vinyl Archive

Album Review: Ellen Starski — Sara’s Half Finished Love Affair

Tuneful, heartfelt and impeccably arranged singer-songwriter fare is the stock in trade of Ellen Starski. On the Nashville artist’s latest release, Sara’s Half-Finished Love Affair, she presents a varied set of songs. Rising above the singer-with-an-acoustic milieu, Starski draws deftly from glitchy 90s’ alt rock (Suzanne Vega’s 99.9F° seems a useful reference point), Americana (the

Randall Bramblett: Lucky That Way

The music business has a built-in tendency to categorize artists: they’re a rocker, a country act, a jazz cat, a rapper or something else. And in those relatively rare instances when an artist ventures even slightly outside of his or her appointed lane, they earn the crossover-artist tag. Yet there do exist a few extra-special

Album Review: Dopapod – s/t

Interactivity is what you make it. And for their latest album, Dopapod has devised a way for listeners to immerse themselves even more deeply into the band’s unique world. The vinyl pressing of the Boston group’s self-titled (and seventh) studio album features a board game. “Building a Time Machine” uses the gatefold’s inner sleeve as

Album Review: Bill Evans – You Must Believe in Spring

Bill Evans was a prolific as he was gifted. In the course of his short life, Evans released more than 50 albums, and contributed his piano talents to at least as many releases by other artists. He died in September 1980, and shortly after his passing, a new album appeared. Recorded in 1977, You Must

Album Review: Teeth of England — Serrated Cuts

Dave Sinclair is a North Carolina musician, but he’s teamed up with Memphis players as Teeth of England. With a band that includes Bluff City mainstay Jack Oblivian on drums, Serrated Cuts is ten tracks of rough-and-ready rock’n’roll. If your tastes run toward early r’n’r crossed with an aesthetic familiar to fans of Like Flies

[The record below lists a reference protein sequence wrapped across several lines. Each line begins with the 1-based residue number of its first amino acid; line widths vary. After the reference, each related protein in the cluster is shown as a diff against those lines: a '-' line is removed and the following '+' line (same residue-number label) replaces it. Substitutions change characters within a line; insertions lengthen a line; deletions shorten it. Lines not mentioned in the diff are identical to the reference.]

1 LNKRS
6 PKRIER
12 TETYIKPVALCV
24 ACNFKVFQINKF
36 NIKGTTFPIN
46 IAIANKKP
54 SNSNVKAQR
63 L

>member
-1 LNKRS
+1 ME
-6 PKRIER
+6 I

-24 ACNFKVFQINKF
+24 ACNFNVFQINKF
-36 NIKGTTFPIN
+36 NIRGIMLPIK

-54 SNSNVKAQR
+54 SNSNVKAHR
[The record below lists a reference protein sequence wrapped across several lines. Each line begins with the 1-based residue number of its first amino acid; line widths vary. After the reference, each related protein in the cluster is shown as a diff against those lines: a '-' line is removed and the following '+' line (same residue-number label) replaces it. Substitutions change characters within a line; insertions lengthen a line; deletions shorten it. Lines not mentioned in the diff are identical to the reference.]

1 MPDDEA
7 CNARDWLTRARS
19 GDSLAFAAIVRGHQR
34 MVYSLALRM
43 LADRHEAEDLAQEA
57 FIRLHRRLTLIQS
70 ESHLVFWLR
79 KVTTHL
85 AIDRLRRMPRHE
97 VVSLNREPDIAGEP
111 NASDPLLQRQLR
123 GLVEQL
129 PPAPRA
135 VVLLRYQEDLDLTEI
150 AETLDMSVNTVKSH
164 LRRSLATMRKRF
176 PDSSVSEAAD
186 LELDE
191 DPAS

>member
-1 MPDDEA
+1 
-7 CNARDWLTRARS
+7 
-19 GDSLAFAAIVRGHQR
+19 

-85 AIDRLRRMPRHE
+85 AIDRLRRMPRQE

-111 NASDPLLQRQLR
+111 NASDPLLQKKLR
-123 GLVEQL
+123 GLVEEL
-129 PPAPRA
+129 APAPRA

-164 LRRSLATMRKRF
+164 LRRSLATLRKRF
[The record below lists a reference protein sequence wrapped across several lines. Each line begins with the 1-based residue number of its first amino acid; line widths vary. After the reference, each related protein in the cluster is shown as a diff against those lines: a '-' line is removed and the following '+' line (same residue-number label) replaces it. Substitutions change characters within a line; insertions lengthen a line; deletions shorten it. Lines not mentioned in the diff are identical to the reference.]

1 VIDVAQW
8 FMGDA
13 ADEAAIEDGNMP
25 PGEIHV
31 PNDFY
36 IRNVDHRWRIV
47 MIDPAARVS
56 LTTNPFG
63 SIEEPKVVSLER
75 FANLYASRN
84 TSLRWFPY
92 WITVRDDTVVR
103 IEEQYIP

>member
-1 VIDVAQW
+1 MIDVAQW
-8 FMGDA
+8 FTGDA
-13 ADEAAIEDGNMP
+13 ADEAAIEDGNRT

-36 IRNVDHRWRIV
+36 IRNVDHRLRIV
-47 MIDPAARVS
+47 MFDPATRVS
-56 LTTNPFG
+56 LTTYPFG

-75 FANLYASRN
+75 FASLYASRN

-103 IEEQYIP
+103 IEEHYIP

Album Review: Louis Armstrong — The Nightclubs

A new compilation from Dot Time Records brings together an assortment of live performances by Luis Armstrong. Dating from the first half of the 1950s, these nine tracks (seven more on the CD version not reviewed here) document Satchmo playing with small ensembles in New York City and San Francisco clubs. The playing is spirited,

Album Review: Times Beach — Step in Time

The creatively fertile arts community in the Bay Area – centered for a time around the San Francisco Arts Institute – informed the music scene. As I wrote about in my latest book, Disturbing the Peace: 415 Records and the Rise of New Wave, many of the region’s punk and new wave bands came out

Album Review: Tamar Berk – Start at the End

Until very recently, Tamar Berk was one of those artists with whom I was only vaguely familiar. Her name has been bandied about by those whose tastes I admire and respect, but beyond seeing her image in onscreen previews of those Facebook “reels,” I had somehow never managed to hear any of her music. I

Album Review: Dave Brubeck Trio – Live from Vienna 1967

The latest in posthumous recordings courtesy of the Brubeck Editions series, Live from Vienna 1967 is a thrilling, you-are-there live recording featuring the pianist and superb sidemen Joe Morello on drums and upright bassist Eugene Wright. It’s worth noting that the November 12, 1967 performance at the Konzerthaus in Vienna, Austria wasn’t supposed to feature

Album Review: Jeannie C. Riley — Harper Valley P.T.A.

I’ve gone on about this idea before, but it never ceases to fascinate me, so I’ll mention it again. Those of us of a certain age — boomers, I guess you’d say – came of age in an era that was characterized in part at least by shared experience. Where popular culture was concerned, pretty